Open-Source NVIDIA Driver Approaches Stable State
This article has new benchmark results of Nouveau versus the official NVIDIA driver for a range of tests on GPUs going back to the GeForce 8 series. In general from the many graphics cards I go through, I'm still finding the best Nouveau driver support to be with the GeForce 9 series in terms of stability, performance relative to the official driver, feature-completeness, and reliability.
With NVIDIA providing no public documentation / register specifications nor any other form of open-source support, all of these driver features have been implemented by first clean-room reverse-engineering of the official NVIDIA Linux driver. NVIDIA's official stance on the Nouveau driver project is that they will not actively do anything to support or hinder this free software project. NVIDIA did have the 2D-only xf86-video-nv open-source driver that was UMS-only and rather useless, which the Nouveau driver killed when it went mainline in the Linux kernel. NVIDIA ended up abandoning work on this next-to-useless driver and just referred Linux users to running the VESA driver until they could install the NVIDIA binary blob.
In having been closely monitoring the Nouveau project for years and running the driver on a whole range of cards quite often in the latest driver state, this work has indeed come a long way. In recent years, it would even be like a game of Russian Roulette as to whether a graphics card would work on a given Linux kernel release or with the current Git state of the Mesa/Gallium3D drivers, but that has improved greatly with far less regressions being introduced. It was just last year that Canonical enabled the Nouveau Gallium3D (OpenGL acceleration) support by default in Ubuntu Linux.
One of the most interesting achievements out of the Nouveau driver camp came just last month. Besides announcing their plans to move out of the kernel's staging area, they managed something quite interesting: same-day Kepler support in their DRM/KMS driver. A few Nouveau developers managed to get their hands on the NVIDIA GeForce GTX 680 shortly in advance of the public debut and managed to reverse-engineer the support and get the basic display up and running in time for the 22nd of March launch. From a driver perspective the latest-generation Kepler architecture ended up not being too different from the GeForce 400/500 "Fermi" generation and so the Nouveau developers didn't have to write a new driver from scratch but just a surprisingly small number of changes to their existing code-base. I've tried the kernel mode-setting on the NVIDIA GeForce GTX 680 I'm testing for a few days and was surprised to see that Nouveau KMS is indeed working for this latest high-end NVIDIA graphics card.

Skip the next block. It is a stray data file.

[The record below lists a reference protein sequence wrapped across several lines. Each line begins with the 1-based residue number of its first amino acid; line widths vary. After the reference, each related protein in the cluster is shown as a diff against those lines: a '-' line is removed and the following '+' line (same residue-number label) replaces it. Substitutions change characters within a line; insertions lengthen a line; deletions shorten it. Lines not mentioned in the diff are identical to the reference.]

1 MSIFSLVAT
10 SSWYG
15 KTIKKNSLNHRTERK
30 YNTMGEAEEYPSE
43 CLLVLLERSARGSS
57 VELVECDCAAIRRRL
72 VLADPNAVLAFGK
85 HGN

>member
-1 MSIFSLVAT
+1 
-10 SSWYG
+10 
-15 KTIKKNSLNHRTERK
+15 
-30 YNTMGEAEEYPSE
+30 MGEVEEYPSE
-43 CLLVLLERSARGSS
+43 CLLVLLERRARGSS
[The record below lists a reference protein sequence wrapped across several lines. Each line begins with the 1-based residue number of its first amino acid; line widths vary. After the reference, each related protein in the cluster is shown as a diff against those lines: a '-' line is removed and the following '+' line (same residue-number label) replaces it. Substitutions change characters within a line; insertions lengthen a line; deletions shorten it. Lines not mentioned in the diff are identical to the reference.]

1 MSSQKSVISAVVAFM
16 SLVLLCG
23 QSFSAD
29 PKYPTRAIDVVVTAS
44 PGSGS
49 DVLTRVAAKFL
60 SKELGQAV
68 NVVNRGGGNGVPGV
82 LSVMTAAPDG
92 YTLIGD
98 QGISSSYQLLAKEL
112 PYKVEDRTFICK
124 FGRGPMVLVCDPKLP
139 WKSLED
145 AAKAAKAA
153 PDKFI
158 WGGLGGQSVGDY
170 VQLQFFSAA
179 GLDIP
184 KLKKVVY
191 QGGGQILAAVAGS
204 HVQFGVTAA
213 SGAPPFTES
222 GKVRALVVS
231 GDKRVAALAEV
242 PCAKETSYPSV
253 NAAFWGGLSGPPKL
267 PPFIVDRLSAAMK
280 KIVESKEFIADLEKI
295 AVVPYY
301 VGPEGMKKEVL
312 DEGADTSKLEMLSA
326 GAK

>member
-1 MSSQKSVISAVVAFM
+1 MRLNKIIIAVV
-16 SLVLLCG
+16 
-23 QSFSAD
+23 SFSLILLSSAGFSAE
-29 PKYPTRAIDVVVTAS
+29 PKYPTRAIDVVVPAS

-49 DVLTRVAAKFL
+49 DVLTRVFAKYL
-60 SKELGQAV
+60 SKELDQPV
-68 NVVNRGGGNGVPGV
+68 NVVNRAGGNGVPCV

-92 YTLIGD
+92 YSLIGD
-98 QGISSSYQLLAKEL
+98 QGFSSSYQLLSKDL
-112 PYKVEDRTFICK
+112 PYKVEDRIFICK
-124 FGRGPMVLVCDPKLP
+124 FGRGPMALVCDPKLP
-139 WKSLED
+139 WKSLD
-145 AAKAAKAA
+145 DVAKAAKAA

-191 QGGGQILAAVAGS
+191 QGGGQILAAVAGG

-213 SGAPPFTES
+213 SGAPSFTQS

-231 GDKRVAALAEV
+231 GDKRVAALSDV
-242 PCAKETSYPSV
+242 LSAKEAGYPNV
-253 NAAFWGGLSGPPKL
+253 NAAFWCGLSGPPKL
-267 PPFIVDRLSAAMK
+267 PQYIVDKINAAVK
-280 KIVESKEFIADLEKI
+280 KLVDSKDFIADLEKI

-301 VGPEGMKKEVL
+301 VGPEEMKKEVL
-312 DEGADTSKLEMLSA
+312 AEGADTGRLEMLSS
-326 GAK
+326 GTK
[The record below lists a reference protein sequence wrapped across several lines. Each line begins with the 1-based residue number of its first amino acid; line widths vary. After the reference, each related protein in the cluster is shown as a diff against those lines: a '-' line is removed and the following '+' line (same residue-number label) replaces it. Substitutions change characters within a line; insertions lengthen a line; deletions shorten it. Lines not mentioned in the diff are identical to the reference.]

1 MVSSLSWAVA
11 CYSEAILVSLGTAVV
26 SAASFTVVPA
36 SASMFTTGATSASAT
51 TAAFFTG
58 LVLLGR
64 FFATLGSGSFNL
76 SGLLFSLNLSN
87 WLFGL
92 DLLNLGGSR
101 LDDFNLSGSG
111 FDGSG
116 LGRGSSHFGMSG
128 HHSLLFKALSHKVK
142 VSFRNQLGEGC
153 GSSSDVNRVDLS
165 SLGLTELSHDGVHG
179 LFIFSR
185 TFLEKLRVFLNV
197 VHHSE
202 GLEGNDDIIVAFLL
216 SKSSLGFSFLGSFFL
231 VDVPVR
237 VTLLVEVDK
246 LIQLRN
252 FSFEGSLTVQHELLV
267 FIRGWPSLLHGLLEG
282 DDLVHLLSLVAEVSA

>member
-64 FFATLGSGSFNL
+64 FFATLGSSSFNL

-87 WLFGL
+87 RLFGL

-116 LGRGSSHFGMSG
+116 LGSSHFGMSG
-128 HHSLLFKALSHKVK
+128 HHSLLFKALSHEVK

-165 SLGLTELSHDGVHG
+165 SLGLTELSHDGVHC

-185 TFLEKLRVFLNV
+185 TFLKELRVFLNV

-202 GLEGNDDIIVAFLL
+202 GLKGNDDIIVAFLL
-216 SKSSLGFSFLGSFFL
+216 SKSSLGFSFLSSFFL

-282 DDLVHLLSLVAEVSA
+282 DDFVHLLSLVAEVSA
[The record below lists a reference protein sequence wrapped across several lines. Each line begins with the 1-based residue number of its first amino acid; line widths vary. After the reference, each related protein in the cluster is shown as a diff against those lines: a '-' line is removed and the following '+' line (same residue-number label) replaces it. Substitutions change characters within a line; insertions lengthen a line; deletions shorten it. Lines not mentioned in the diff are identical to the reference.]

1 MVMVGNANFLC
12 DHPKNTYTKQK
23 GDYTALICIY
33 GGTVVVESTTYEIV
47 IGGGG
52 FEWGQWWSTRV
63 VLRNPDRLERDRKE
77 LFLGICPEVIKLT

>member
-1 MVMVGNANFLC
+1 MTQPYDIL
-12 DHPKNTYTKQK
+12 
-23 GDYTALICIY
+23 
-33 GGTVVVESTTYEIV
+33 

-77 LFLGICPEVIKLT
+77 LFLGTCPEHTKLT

One of the biggest problems with the Nouveau driver in terms of performance is its lack of re-clocking support by default. The Nouveau driver in its stock state is just leaving the clocks for the GPU core, video RAM, and shader at whatever frequency/voltage they were left at when the system was booted. This behavior is done since the re-clocking for some GPUs are still being reverse-engineered, this is the safest approach, and that if upping these clock speeds but the fan management support is not good the GPU could overheat.
For most hardware, the re-clocking can be done manually (there isn't yet any dynamic power management for switching between performance levels like is done with PowerMizer in the NVIDIA binary blob) by first booting the Linux kernel with a special parameter for the Nouveau kernel module so that it supports re-clocking and then writing values to a special sysfs interface. For full details about this with the Nouveau driver read: Nouveau Reclocking: Buggy, But Can Boost Performance. Re-clocking support has come together a lot in the past few months but it is still ongoing.
While Linux support is the focus of the Nouveau developers, there have been efforts to port this open-source driver to Solaris and *BSD operating systems too, but in no other operating system is Nouveau currently supported by default.